I was never a Facebook “poster.” That is, until the latest Israel-Gaza War.
I watched as the tensions escalated on both sides of the conflict, sensing what was to come. First, there was the kidnapping of the three teenage settler boys in the West Bank. Immediately came the cries from the Israeli government spokespeople, echoed by the media and the American Jewish mainstream: “Hamas is responsible for this terrorist act. We must and will protect our children!”
Then the rampage began. The Israeli military proceeded to make mass arrests throughout the West Bank, taking back into custody prisoners who had been released in a recent hostage-for-prisoner deal. Houses were broken into without warrants, Palestinian youths protested with rock throwing, Israelis responded with tear gas and rubber bullets. Finally, a Palestinian teen, Mohammed Abu Khdeir was kidnapped and burned to death by extremist Jewish settlers.
The downhill momentum seemed unstoppable and the war began. Hamas fired rockets into Israel and Israel responded with aerial and naval bombardments of Gaza. An Israeli land invasion followed. These events predictably were accompanied by a worldwide surge of anti-semitism.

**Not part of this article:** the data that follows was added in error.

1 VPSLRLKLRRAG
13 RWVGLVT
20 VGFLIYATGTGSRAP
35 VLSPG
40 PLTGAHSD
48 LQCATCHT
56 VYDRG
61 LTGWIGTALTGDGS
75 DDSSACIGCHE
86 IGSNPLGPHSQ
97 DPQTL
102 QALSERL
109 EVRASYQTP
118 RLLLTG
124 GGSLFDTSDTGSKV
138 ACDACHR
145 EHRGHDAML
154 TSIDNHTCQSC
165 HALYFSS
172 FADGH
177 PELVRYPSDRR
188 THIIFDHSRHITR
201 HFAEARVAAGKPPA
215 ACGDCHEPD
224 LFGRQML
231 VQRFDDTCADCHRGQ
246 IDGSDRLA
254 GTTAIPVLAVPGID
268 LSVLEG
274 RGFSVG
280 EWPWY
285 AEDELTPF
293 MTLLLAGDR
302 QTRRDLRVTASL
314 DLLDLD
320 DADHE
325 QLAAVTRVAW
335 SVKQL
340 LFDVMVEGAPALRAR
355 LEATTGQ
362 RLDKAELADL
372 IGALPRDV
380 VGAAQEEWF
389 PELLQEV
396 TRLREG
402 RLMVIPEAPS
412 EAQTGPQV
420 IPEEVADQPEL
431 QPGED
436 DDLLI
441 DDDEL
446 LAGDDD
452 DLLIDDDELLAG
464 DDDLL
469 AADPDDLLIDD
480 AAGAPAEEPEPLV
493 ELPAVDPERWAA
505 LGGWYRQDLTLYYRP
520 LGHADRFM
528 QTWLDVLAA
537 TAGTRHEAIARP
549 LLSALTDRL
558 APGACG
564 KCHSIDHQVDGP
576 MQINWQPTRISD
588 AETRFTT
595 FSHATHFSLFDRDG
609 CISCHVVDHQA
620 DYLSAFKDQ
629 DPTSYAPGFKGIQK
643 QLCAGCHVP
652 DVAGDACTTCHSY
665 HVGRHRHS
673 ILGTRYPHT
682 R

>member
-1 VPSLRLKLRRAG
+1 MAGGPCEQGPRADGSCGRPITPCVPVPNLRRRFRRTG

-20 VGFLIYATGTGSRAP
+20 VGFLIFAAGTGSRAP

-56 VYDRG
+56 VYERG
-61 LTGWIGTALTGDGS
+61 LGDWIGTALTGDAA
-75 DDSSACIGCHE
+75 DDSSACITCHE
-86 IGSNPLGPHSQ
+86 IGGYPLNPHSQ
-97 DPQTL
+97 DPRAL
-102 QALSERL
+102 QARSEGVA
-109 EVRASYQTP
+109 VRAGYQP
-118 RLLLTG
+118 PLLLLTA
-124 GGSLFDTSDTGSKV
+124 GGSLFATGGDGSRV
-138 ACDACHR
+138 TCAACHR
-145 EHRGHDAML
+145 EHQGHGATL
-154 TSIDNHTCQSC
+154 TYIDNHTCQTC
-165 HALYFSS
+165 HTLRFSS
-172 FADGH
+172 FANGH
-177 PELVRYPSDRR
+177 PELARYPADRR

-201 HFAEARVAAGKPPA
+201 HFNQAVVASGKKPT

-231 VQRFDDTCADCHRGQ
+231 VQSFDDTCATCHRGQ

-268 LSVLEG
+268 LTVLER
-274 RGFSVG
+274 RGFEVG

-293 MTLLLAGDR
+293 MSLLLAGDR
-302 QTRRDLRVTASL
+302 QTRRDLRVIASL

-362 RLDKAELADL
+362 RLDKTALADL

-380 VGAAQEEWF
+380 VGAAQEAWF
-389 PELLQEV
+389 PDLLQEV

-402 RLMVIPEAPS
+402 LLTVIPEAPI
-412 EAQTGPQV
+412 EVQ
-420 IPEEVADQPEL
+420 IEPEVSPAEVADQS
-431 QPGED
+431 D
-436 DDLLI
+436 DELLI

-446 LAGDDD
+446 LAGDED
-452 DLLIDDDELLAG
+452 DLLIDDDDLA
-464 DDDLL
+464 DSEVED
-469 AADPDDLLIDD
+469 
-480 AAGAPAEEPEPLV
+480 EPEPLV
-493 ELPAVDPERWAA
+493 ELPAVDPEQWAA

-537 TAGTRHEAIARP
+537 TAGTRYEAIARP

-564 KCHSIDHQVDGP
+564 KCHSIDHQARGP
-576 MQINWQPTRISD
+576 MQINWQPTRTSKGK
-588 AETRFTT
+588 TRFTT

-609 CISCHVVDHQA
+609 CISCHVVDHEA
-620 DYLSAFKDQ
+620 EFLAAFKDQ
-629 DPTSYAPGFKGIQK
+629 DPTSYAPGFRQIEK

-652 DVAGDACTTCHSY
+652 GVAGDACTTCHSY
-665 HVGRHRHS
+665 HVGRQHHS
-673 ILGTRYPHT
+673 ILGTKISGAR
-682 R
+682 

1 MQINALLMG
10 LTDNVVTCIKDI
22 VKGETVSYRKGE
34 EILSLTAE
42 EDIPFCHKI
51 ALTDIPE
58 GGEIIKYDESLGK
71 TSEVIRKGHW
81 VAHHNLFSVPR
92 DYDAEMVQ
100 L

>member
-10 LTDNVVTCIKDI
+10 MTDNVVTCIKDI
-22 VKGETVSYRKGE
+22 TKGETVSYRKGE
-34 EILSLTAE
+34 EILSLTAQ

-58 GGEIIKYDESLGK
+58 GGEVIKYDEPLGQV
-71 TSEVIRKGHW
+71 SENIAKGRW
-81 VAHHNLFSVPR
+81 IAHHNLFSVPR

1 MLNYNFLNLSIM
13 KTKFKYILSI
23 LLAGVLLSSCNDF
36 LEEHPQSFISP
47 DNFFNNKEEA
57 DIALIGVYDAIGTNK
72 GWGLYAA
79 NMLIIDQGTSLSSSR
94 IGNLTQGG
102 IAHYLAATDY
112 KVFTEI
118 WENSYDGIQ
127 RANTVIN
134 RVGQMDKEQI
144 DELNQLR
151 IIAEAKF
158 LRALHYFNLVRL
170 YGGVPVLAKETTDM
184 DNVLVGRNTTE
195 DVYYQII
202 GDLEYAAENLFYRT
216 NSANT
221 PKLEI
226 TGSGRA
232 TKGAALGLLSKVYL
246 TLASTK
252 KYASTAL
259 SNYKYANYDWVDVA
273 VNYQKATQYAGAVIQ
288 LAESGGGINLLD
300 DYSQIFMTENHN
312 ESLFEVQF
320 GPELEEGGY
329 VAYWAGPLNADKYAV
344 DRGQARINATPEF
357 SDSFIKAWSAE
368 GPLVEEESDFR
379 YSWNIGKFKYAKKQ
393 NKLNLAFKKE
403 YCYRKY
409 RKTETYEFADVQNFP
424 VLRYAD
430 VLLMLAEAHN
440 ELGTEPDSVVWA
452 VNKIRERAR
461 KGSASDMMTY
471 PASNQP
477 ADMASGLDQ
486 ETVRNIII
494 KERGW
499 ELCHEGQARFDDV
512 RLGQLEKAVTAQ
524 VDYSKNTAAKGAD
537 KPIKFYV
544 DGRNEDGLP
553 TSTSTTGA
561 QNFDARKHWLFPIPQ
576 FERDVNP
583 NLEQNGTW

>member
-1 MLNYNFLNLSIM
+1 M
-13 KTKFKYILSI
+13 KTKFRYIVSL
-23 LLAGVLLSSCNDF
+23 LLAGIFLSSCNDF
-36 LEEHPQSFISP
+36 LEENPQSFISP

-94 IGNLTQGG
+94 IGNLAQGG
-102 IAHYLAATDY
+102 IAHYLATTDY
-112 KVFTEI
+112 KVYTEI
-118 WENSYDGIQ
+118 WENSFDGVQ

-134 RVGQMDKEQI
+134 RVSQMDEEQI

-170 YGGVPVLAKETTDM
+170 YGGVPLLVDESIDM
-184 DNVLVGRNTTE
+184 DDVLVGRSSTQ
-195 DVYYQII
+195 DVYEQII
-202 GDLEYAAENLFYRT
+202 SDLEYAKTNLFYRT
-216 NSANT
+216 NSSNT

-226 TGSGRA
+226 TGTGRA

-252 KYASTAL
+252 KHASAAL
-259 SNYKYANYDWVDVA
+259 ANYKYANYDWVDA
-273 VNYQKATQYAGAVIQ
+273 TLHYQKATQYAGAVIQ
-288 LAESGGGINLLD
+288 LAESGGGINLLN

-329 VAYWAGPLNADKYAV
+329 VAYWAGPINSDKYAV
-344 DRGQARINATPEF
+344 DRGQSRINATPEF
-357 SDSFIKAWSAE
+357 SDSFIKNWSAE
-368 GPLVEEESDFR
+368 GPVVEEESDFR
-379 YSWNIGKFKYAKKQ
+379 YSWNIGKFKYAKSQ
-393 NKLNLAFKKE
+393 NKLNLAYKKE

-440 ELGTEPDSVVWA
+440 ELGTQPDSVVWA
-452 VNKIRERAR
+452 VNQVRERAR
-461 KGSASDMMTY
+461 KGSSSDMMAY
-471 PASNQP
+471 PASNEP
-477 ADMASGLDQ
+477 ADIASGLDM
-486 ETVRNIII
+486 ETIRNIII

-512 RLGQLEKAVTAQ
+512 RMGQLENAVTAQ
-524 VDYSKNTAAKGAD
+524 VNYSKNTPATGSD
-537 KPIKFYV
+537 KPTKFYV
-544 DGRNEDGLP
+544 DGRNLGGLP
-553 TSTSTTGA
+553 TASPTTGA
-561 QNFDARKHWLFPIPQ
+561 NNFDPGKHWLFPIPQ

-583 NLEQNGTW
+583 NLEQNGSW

As world opinion mainly condemned and demonized Israel, Israel itself asked: “What are we supposed to do when rockets rain down on us? What would you do?” Read the rest of this entry »
The Middle East is imploding. Israel has “mowed the lawn” in Gaza, wreaking havoc on the Palestinian population. Hamas, aggressively or defensively, has launched hundreds of rockets, their goal to terrify the Israelis. Assad has slaughtered over 100,000 Syrians. ISIS pushes to establish a modern Caliphate, killing its way to the very gates of the ancient capital of Babylon. At the same time Afghanistan is collapsing, Libya has become a failed state, Egypt is under martial control once again, and the Arab Spring has given way to a cold, uncertain winter.